When Your Com Goes Silent

STUFF HAPPENS WHEN WE FLY. Whether that stuff is exciting (like an engine failure), or it’s just a distraction (like the failure of a radio), how we react to the event frequently determines whether it becomes a big deal, or an event easily corrected.

In today’s example, we’ll look at the potential failure of a com radio in your aircraft. Believe it or not, there are some “non-failure” type failures that can strike your com radio, and in doing so, make your life a little confusing in the cockpit. These “pseudo failures” typically involve the usual controls of the com radio, only one of which needs to get out of position to make things more interesting. What is more interesting is that many pilots bring their planes into an avionics shot to have the shop figure this out… for around $150!


Problem: Switches. If your Audio Panel selector gets turned off or to a neutral position, you won’t hear the com traffic.

Solution: Select the audio panel to the applicable com.

Problem: Knobs (Part 1). If the volume control gets turned down, you won’t hear the com traffic.

Solution: Turn up the volume until you can hear it.

Problem: Plugs. If your headset (assuming you are wearing one) gets unplugged, you won’t hear the com traffic.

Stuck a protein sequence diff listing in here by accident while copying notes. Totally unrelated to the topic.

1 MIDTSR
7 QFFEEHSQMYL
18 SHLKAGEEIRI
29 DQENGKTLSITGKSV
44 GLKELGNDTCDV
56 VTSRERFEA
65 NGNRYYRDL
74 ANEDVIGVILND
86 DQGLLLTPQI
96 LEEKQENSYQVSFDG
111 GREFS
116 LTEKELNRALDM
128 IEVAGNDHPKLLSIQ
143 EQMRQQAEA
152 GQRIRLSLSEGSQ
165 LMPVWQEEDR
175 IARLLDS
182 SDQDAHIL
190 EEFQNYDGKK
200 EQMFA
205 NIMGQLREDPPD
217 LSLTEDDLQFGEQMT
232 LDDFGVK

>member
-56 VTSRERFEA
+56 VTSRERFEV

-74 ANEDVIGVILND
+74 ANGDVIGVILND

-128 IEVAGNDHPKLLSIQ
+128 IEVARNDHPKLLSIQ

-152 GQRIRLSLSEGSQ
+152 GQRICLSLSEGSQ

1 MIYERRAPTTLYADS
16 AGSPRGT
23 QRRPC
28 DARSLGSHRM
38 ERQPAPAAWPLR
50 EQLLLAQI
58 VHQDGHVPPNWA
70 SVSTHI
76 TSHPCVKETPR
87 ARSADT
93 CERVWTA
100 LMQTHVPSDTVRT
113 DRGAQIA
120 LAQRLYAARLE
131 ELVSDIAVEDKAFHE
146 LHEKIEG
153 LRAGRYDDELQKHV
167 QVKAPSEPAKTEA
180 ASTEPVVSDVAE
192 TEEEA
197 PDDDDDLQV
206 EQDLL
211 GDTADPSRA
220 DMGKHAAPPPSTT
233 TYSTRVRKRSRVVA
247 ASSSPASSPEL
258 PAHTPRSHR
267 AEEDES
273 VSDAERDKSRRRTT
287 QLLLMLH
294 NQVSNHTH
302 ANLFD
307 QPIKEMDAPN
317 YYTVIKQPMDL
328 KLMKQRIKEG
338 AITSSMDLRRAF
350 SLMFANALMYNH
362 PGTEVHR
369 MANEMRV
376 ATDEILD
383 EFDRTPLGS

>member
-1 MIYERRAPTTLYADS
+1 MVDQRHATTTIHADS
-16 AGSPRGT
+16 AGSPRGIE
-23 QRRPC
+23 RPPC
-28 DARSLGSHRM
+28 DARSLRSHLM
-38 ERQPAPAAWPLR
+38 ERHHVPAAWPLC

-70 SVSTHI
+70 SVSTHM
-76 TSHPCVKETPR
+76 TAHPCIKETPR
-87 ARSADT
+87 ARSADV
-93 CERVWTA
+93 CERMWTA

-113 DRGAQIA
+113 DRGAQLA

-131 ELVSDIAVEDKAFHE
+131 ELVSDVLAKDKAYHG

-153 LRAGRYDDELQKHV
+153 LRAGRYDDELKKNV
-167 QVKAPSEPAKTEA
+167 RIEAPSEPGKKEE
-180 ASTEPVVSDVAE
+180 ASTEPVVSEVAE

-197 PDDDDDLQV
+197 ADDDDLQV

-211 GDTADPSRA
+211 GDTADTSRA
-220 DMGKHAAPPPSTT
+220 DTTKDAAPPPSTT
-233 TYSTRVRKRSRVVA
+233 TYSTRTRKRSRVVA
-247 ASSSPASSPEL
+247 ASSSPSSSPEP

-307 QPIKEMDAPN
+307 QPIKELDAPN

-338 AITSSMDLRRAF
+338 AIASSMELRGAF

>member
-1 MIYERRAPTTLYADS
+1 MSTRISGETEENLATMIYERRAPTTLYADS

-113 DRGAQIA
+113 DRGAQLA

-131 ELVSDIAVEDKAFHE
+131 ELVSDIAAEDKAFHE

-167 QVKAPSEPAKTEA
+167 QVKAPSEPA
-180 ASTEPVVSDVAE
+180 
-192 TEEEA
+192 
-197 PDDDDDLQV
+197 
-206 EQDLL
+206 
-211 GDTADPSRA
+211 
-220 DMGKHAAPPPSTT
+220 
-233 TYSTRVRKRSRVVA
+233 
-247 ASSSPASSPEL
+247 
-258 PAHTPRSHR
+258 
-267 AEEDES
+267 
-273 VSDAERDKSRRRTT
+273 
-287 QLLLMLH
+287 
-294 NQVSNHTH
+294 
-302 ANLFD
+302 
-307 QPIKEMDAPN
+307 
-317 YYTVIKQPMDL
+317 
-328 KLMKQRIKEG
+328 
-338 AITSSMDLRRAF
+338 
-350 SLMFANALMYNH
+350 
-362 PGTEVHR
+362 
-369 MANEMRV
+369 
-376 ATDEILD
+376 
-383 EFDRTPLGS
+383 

Solution: Check the headset plugs, and make sure they are plugged in and not loose.

Problem: Stuck Mic. If your mic key is stuck, you won’t hear the com traffic, but all they’ll hear (assuming they’re on frequency) is you.

Solution: If you are flying a plane with a transmit indicator, check the status. If it indicates you are transmitting, look for the stuck switch and agitate it until it unsticks!

Problem: Knobs (Part 2). If your frequency gets changed to one selection higher or lower, you generally won’t hear the com traffic.

Solution: Set the radio to the correct frequency.

Problem: Squelch. If the squelch gets turned up too high, you won’t hear the com traffic.

Solution: Set the squelch at the proper level.

All of these little problems are easy to diagnose and correct — provided you know what to look for and don’t allow yourself to be overwhelmed by the unexpected. If your com goes silent, work your way through the probable causes and solutions to see if you can remedy the problem without surgery. If you get through the lot of them and don’t find the problem, there are other solutions.

If you have a second com on board, see how that works. You may have experienced an electronic com failure, so all you need to do is go to your backup. If you have the capability, try a different mic or headset, since that may also be a contributing factor. For those pilots with headsets, the connectors of some models can corrode, causing bad contact — pull and reinsert the connectors several times to clean the connectors up. If all these tips fail, take a look at your electrical system indications — you may be experiencing an electrical system failure!

THE BOTTOM LINE: If you know what to look for and can perform some initial troubleshooting, you can assure that the occasional glitch doesn’t turn into an unnecessary and expensive trip to the shop — or an unpleasant alternate (non-towered) airport landing. In the process, you’ll demonstrate your skills as a cool, calm, collected pilot.